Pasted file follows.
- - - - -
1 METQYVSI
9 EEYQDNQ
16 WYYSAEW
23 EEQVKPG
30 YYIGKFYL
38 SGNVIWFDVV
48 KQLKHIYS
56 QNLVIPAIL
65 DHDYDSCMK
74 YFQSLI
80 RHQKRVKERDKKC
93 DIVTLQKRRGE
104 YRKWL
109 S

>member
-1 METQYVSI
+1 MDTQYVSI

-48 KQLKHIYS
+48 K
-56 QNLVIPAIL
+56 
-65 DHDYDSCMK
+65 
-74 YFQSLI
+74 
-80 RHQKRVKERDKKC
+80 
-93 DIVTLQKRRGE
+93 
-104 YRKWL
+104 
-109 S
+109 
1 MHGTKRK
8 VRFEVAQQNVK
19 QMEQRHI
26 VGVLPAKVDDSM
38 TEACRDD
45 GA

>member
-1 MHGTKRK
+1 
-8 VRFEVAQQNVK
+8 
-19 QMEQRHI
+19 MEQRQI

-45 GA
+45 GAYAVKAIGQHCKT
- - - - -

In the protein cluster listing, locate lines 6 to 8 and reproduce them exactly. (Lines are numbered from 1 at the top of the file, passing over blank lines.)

38 SGNVIWFDVV
48 KQLKHIYS
56 QNLVIPAIL